- Associated Press - Monday, May 26, 2014

ROCHESTER, Minn. (AP) - Patrick Zeigler sits quietly in a traveling museum celebrating 150 years of the Mayo Clinic.

Patrick is volunteering his time at the wounded warrior display. Visitors stop to read the text and view the pictures around him. Some notice Patrick’s Army cap and his service dog Ranger, then extend a hand to thank Patrick for his service.

He smiles. “I’m the only living exhibit here,” he says. “I feel special.”

Special, is Patrick Zeigler even being here.

A woman asks Patrick if his legs were injured. “No ma’am,” he tells her, “I was shot in the head.”

Patrick was at Fort Hood in 2009, completing his paperwork upon his return from his second tour in Iraq. The Army staff sergeant had recently been accepted to officer candidate school and was excited to get started, KARE-TV (http://kare11.tv/1qP0jOb ) reported.

His well-made plans were interrupted when Nidal Hasan, an Army major, yelled “Allahu Akbar” and raised his weapon.

“I could see his laser pointing around and it actually hit me in the eyes,” Patrick recalled. “And I looked right at him, and then he pulled the trigger, and that was it.”

The shot knocked Patrick to the floor. Blood streaming from his head, instinctively, he tried to crawl away. Hasan shot him three more times.

Thirteen people died at the end of Hasan’s gun. Patrick was as close as a man could get to being among them.

When she learned of the seriousness of the injury, while at school in Boston, Patrick’s girlfriend hoped only to get to Texas in time to say goodbye.

“They just said pack a dress for a funeral and get here as soon as you can,” said Jessica Zeigler, now Patrick’s wife.

Jessica left school one semester short of a degree in neuropsychology. She was studying the brain.

Now she holds up a cellphone picture of her husband’s brain scan. It shows a darkened area about the size of an orange. It’s the portion of Patrick’s brain that doctors removed because of damage from the bullet that blew a hole in his skull.

Yet somehow, weeks later, Patrick was on his feet in therapy.

Seven months after the shooting, Jessica arranged for Patrick to be flown to Rochester, her hometown. Her family would be close by to help and Jessica was confident the Mayo Clinic could provide the best possible care for Patrick.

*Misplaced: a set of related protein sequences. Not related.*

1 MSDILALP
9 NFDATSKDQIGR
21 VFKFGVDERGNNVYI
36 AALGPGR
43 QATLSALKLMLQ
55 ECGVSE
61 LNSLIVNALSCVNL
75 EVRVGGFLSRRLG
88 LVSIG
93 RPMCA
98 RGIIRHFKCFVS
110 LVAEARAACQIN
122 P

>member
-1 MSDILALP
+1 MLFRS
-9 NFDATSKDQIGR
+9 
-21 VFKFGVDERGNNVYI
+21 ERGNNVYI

One year later the couple married and life moved on. Jessica gave birth to a son, Liam Patrick Zeigler, now 19 months old.

“Life is awesome,” says Patrick. “It’s incredible how far we’ve come.”

At least that’s the picture Jessica and Patrick have been painting. Part truth, but partly, in Jessica’s words, just what the public wants to hear.

“I think it’s harder than people see,” she says. “Patrick and I have talked about this. I kind of feel like I’ve been running a PR campaign for the last four years.”

Truth is, since the shooting, Patrick has spent nearly 800 days in hospitals.

His mobility has improved to the point that he can walk, but Patrick remains partially paralyzed on his left side.

That’s the easy part - the part with which Ranger can help.

More difficult are Patrick’s mood swings.

“The winter was pretty hard for me and I don’t have the same coping mechanisms that I used to have,” he tells Dr. Kenley Schmidt, one of his Mayo Clinic physicians.

Schmidt runs through a list of a half dozen drugs being used to treat Patrick, some to address the physiological effects of his brain injury and others for pain.

“My shoulder has been hurting a lot, in addition to my head; that always hurts,” Patrick tells his doctor.

Lost in the shooting were the parts of Patrick’s brain that control empathy and patience, parts that help families run smoothly.

“He doesn’t understand why I can’t just jump to do something for him when the baby has needs,” Jessica explains to Schmidt.

Having dealt with severe brain injuries before, the doctor understands. “We’re dealing with some very difficult long term issues, which are very typical,” he says.

Americans crave the storybook ending, where heroes aren’t left at high risk for Alzheimer’s, stroke, and suicide - with cognitive lapses that make staying alone with one’s own child unsafe.

But Jessica has come to believe it’s important that people know the truth about the lingering effects of Patrick’s injury.

“We’re not setting people with brain injuries up for success if we’re not talking about the unpleasant things,” she says. “That’s where I am. Patrick hates it, but …”

Patrick interjects. “I don’t hate it. Sometimes I just don’t like looking at reality.”

Back in that traveling Mayo exhibit, Patrick extends his good arm to greet another visitor.

“How you doing?” asks an older man.

Patrick answers without hesitation: “Awesome.”

___

Information from: KARE-TV, http://www.kare11.com

Copyright © 2016 The Washington Times, LLC.

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